OC NAACP Offers Legal Redress, Youth Council
By Dianne Anderson
In these volatile political times, Orange County NAACP is taking on a heavier mandate, proactively tackling issues of race hate and addressing the rise in local requests for help.
Through a new initiative, the community can access streamlined referrals to attorneys through the state’s Legal Redress committees.
Local branch president Deirdre Harris said the platform provides an easier way to access attorneys, which is needed as there has been notable increase in race related incidents and discrimination.
“This concerning pattern reflects the larger societal challenges we are confronting. Our NAACP California-Hawaii State Conference created the Stop the Hate outreach program to increase awareness and resources to dismantle racism in historically vulnerable groups,” said Harris, local branch president.
In her role as president, she said one goal is to increase community collaboration with organizations, including youth, which has a big impact in helping the community become empowered. The organization also works closely to help local families in difficult economic times.
Last month, they partnered with Friendship Baptist Church and OC Black Moms for the local chapter’s signature Back to School Stay In School Rally where the NAACP provided 140 students with backpacks and school supplies.
Recently, the organization also partnered with the Alzheimer’s Association to raise awareness, and help advance vital resources for Alzheimer’s care, support, and research. African Americans are more impacted than other groups by the disease, and she said they plan to participate in the 2023 Walk to End Alzheimer’s event coming up on November 4 in Huntington Beach.
In another partnership with Amazon’s Black Employee Network, the local branch is bringing the community up to technological speed through generous support from the City of Irvine.
“Together, we are working diligently to empower underrepresented youth by creating pathways to careers of the future in technology through our transformative “Future Forward Program,” for youth ages 16-26. This partnership stands as a testament to our unwavering commitment to paving the way for a limitless and equitable future,” she said in an email.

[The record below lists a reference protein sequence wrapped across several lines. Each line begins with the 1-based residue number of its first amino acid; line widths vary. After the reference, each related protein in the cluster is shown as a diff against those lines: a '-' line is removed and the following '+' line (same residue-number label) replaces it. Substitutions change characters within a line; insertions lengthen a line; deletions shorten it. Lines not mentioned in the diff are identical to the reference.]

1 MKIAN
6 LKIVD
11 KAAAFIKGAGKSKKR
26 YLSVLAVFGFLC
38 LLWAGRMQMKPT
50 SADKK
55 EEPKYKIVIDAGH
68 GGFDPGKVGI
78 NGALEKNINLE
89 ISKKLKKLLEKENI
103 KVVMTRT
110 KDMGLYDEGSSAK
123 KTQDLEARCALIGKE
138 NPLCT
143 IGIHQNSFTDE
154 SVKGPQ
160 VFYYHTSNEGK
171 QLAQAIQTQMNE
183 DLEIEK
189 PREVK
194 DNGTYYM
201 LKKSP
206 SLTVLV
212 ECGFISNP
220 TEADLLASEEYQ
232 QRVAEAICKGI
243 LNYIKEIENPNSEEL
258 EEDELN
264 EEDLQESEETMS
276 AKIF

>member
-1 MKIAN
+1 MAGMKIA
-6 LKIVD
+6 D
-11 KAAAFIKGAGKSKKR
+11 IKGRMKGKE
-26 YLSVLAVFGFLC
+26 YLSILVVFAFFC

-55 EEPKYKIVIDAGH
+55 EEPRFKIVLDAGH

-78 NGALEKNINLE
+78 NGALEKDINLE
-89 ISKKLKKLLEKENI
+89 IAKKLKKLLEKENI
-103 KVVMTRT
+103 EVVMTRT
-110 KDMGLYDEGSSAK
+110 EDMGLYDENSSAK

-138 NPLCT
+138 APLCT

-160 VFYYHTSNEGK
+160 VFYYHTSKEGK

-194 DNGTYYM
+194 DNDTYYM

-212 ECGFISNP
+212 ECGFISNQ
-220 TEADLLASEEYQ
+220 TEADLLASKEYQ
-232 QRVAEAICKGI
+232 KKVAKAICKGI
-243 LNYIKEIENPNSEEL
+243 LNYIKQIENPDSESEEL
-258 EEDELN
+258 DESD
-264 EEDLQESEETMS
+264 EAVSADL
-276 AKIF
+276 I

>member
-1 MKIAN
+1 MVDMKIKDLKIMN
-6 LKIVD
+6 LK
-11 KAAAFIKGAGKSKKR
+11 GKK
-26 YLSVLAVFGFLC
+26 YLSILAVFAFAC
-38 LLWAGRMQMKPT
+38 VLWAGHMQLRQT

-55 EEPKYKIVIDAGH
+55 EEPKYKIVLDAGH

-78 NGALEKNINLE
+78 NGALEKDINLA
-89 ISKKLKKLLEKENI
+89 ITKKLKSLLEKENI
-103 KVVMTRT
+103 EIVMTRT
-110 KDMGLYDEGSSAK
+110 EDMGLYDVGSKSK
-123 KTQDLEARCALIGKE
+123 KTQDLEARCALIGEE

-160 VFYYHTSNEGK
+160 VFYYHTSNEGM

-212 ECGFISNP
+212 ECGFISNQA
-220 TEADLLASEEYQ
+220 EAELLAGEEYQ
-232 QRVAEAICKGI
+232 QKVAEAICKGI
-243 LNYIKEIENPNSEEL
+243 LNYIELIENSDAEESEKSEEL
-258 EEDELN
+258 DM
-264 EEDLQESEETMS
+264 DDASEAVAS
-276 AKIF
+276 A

Collectively, she said their chapter’s outreach and community gatherings engage many volunteers. They also continue to reach out through education campaigns, voter engagement, and voter registration drives.
For the big election year ahead, the local chapter will draw more community engagement by hosting candidate events to open up dialogue, where voters can ask questions and express their concerns. They will also learn where the candidates stand on the issues, and their values.
“We are committed to ensuring that our community is well informed and empowered to make meaningful decisions that impact our lives. We will organize meet and greet events with potential candidates to provide our community with direct access to those seeking office,” she said.
On the youth side, the chapter collaborates with local schools and colleges to educate students about the electoral process and encourage them to be active participants.
Justice Crudup, director of the recently formed NAACP OC Youth Council, said his program works with teens up to 25 years old, and their youth are bringing more energy to outreach.
Coming up, he said everyone is stoked about their 2nd Annual Black-only surfing event, “A Great Day in the Stoke,” featuring the largest gathering of Black surfers in the nation. The September 16 event will be held at Huntington Beach Pier, with the local chapter Youth Council volunteering.
His main focus is to educate the BIPOC community in Orange County about what the NAACP is doing on a national scale, as he pushes for more recruitment with Black youth and youth of color.
“I’m working with Chapman and Cal State University Fullerton. specifically with the BSU’s at both colleges. We’re hiking up our involvement. On September 18, the NAACP Youth Council and NAACP OC will be part of the student involvement there at Chapman University,” he said.
Many youth still think the NAACP is just for the elders, but he said the organization is making headway at the legislative level. He feels the youth council can reinvigorate the base with the elders at the helm.
Because the organization fights nationally for racial justice, youth can also access tools and resources to impact policy. Later this year, the local chapter is taking four of their youth council representatives to the state conference in Las Vegas where they can see how other affiliates work with policy leaders at the national scale.
“They get to meet different types of NAACP dignitaries and delegates who vote on national bills that the NAACP legislature or lobbyists take to Washington. They get to see the actual action and how youth are so important when it comes to pushing policy forward,” he said.
To learn more about the Future Forward Program, see https://future-forward.splashthat.com/
To access the NAACP Legal Redress Committees, see https://cahinaacp.org/legalredress/